Most snow since 1995; hopes increase for an end to California drought, but flood concerns remain
From The Mercury News –The statewide Sierra Nevada snowpack — the source of nearly one-third of California’s water supply — is at its highest level since 1995, boosting hopes that an end to the drought is near, but also raising concerns that a few warm spring storms could melt it too early and trigger major flooding. The huge bounty is the fourth largest statewide since 1950, when consistent statewide records began, according to a Bay Area News Group analysis of historical data. Only 1952 (267% of average) and 1969 (230%), and 1995 (208%) had larger amounts on Feb. 1. In a few places, like Highland Meadow in Alpine County, the snowpack is the largest in recorded history. (more)
From KVPR – Argus is the lead author on a new study showing that more groundwater from below the Sierra is funneling into the Central Valley’s aquifers than previously thought. The data has potentially big implications for water managers. “We’re measuring how much water is gained and lost in California,” Argus says. So what does Argus’ bathroom scale – the Sierra – tell us about the water supply? The space agency’s research shows the Sierra’s mere presence is slowly helping recharge overtapped aquifers in the face of drought. (more)
From USACE Sacramento District -The U.S. Army Corps of Engineers is funding expansion of the Sacramento Weir. The approximately $350 million project involves widening the 1,950-foot weir an additional 1,500 feet north.
The weir’s 48 manually-operated gates will remain intact. The expansion is constructing a passive weir to essentially allow excessive floodwaters to flow over the river channels and into the bypasses — in turn widening the surface area, and meaning the Sacramento Weir will be used less frequently for more severe flood events. The Sacramento Weir Widening Project is split into two projects:
1. The Sac Bypass Widening which is currently awarded and under construction by the California Department of Water Resources (DWR). Please contact DWR at the below link if you have any questions with regards to the Lower Elkhorn Basin Levee Setback (LEBLS) Project.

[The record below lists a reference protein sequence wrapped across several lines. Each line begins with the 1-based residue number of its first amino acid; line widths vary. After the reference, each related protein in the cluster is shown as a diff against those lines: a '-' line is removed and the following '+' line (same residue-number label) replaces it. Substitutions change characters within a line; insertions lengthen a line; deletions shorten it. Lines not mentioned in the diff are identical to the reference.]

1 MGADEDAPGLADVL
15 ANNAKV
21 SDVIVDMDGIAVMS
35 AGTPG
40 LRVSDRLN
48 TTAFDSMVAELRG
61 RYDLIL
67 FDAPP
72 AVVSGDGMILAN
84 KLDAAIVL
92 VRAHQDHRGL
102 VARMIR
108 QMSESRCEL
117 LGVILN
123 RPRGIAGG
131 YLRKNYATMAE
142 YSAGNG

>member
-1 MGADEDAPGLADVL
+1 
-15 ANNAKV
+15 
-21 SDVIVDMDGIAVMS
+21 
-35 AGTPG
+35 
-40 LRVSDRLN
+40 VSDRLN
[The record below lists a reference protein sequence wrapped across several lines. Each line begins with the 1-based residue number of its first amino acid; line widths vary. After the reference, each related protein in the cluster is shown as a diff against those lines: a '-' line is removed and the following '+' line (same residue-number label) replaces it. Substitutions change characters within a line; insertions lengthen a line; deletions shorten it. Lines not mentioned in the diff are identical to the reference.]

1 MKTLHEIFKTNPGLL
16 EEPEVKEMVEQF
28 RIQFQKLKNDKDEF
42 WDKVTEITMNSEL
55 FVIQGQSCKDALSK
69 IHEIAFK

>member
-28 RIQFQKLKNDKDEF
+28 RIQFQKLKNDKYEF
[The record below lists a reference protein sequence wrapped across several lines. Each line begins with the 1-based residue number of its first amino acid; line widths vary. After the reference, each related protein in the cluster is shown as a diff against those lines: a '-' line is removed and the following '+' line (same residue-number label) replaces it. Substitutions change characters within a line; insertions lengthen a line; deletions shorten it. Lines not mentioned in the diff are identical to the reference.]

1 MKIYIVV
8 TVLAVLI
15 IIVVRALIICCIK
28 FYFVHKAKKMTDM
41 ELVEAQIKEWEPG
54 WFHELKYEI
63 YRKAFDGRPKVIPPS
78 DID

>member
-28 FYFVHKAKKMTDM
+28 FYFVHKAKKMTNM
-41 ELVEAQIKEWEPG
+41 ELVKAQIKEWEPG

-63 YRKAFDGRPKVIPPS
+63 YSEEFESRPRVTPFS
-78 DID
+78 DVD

2. The Sacramento Weir Widening Project is being run by the Sacramento District USACE and projected schedules for advertisement can be found below.
The Corps, Central Valley Flood Protection Board, California Department of Water Resources and the Sacramento Area Flood Control Agency plan to break ground on the Sacramento Weir expansion project in 2023, and estimate the project to be complete by December 2026. (more)
From the Fresno Bee – California is starting to dry out after its weeks-long deluge caused by atmospheric rivers, and nowhere in the San Joaquin Valley is that needed more than Merced County. The Merced River runs north of the city bearing the name Merced. And yet an estimated 1,600 people were displaced due to flooding of not the river, but Bear Creek, the main waterway coursing through the city. About 26 businesses were also shut down when the creek overflowed its banks and water rolled into the establishments. Farther east, outside of Merced, a different creek caused problems for the community of Planada. Miles Creek overflowed into the town, and left neighborhoods underwater. About 5,000 residents at one point were told to evacuate. (more)